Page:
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The Mineral chromite

Chromite with Serpentine veins

Chromite,  the principle ore of the element chromium, is a commercially valuable mineral. However, due to mining restrictions and the fact that Chromite is not commonly found in crystallized form, it is not well-represented in mineral collections. Chromite is isomorphous with the mineral Magnesiochromite and is easily confused with it, as they occur in the same environments.

Chemical Formula

FeCr2O4

Color

Brownish-black to greenish-black

Crystal System

Isometric

Properties

Streak
Dark brown
Hardness
5.5
Transparency
Opaque
Specific Gravity
4.2 - 5.0
Luster
Metallic to dull
Cleavage
None. May exhibit parting.
Fracture
Conchoidal to uneven
Tenacity
Brittle
Other ID Marks
Is paramagnetic, often being attracted to magnetic fields.

Crystal Habits

Crystals, which are octahedral, are not common. Microscopic dodecahedral crystals are also known. Most commonly grainy, massive, in veins, as rounded pebbles, in rounded grains, and in nodular blobs embedded in rock.

3D Crystal Atlas

Additional Information

Composition
Iron chromium oxide, often with some magnesium, sometimes with aluminum. Forms a series with the rarer mineral Magnesiochromite.
In Group
Oxides; Multiple Oxides
Striking Features
Streak, hardness, and slight attraction to magnetic fields.
Environment
In metamorphic Serpentine deposits, and also in ultrabasic igneous rocks, and in placer deposits. May also occur in meteorites.
Rock Type
Igneous, Metamorphic, Meteoric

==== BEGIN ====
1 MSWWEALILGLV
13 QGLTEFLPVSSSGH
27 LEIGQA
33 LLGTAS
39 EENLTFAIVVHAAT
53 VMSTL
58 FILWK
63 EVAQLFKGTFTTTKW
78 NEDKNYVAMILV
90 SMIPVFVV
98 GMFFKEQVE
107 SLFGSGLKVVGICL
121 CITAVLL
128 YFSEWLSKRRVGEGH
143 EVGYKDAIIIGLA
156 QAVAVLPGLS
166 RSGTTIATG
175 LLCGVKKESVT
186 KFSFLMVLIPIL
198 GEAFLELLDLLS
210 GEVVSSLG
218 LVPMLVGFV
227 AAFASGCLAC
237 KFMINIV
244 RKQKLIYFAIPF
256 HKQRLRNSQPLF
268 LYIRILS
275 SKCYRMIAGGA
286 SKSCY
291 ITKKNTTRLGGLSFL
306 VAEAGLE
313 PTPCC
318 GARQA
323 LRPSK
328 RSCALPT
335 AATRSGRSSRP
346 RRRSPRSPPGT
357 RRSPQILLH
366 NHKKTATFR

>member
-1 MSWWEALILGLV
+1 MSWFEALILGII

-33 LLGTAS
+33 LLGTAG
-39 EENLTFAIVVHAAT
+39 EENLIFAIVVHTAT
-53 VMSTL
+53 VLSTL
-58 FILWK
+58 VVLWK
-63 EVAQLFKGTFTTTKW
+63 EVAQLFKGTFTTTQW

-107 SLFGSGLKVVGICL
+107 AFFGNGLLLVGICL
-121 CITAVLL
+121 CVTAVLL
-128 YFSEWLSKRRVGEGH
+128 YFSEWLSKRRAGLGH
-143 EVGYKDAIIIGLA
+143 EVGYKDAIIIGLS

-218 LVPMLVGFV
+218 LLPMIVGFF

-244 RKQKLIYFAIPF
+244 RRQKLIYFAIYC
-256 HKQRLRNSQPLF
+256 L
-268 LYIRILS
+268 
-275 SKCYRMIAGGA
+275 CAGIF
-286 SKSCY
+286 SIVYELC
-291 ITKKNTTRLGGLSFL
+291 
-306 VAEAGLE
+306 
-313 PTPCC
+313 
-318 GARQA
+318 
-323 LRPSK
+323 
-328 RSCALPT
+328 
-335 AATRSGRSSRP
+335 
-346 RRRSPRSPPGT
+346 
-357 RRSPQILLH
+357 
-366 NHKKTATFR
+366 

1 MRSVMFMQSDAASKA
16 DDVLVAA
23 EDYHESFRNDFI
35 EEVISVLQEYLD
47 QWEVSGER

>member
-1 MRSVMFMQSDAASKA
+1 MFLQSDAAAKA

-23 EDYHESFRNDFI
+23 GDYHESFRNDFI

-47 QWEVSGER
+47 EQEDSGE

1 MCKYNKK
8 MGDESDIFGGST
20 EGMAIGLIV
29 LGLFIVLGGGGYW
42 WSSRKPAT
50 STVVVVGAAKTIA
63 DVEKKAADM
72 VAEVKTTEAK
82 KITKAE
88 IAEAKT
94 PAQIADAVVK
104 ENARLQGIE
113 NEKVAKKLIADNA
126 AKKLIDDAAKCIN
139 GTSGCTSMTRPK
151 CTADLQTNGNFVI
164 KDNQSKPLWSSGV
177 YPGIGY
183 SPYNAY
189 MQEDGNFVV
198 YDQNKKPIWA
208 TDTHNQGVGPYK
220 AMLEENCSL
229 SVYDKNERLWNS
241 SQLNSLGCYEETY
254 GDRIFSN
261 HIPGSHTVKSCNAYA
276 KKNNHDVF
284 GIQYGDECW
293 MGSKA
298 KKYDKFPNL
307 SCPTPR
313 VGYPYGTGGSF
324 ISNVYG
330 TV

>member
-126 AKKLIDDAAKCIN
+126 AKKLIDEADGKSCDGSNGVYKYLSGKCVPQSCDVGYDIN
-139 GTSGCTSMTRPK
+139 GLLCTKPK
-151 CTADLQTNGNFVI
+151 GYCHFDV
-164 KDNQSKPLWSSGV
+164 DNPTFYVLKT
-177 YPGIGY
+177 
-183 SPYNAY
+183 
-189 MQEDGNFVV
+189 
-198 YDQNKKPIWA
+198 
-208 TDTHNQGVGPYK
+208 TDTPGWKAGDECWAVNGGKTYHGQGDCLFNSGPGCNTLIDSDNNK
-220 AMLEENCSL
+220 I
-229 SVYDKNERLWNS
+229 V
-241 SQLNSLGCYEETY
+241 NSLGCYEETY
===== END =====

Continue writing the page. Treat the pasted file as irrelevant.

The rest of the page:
Varieties

 -   Magnesium-rich variety of Chromite where the iron is replaced by magnesium. Magnesiochromite is sometimes classified as a variety of Chromite, but is scientifically recognized as an individual mineral.

Uses

Chromite is the main ore of the element chromium.

Noteworthy Localities

There are not many occurrences of collectible Chromite specimens, as this mineral mostly occurs in microcrystalline or crudely crystallized form in commercially exploited deposits. Thus, specimens of this mineral are not commonly encountered. Large commercial deposits of Chromite exist in Russia, India, Kazakstan, the Philippines, New Caledonia, Kosovo, Zimbabwe, Turkey, Brazil, and Cuba.

Crystallized Chromite specimens are rare, although small octahedral crystals occur with Uvarovite in Outokumpu, Finland. An isolated find of sharp octahedral crystals, perhaps the best for this species, came from Hangda, Kenema District, Sierra Leone. The Moa Mine, in Oriente Province, Cuba, has produced euhedral crystals up to 2 cm.

In the U.S., Chromite has come from the Soldier's Delight Quarry and the Bare Hills, Baltimore Co., Maryland; as well as the Wood's Mine, near Texas, Lancaster Co., Pennsylvania. Small crystals also occur with Serpentine in Staten Island (Richmond Co.), New York; and in Castle Point, Hoboken, Hudson Co., New Jersey. Other Chromite occurrences are the Stillwater Complex, Stillwater Co., Montana; and the Day Book Quarry, Toecane, Yancey Co., North Carolina.

Common Mineral Associations

Serpentine, Calcite, Chlorite, Talc, Olivine, Magnetite, Uvarovite

Distingushing Similar Minerals

Magnetite - Has a darker streak.
Magnesiochromite - Very difficult to distinguish, although has a grayish streak.

chromite Photos



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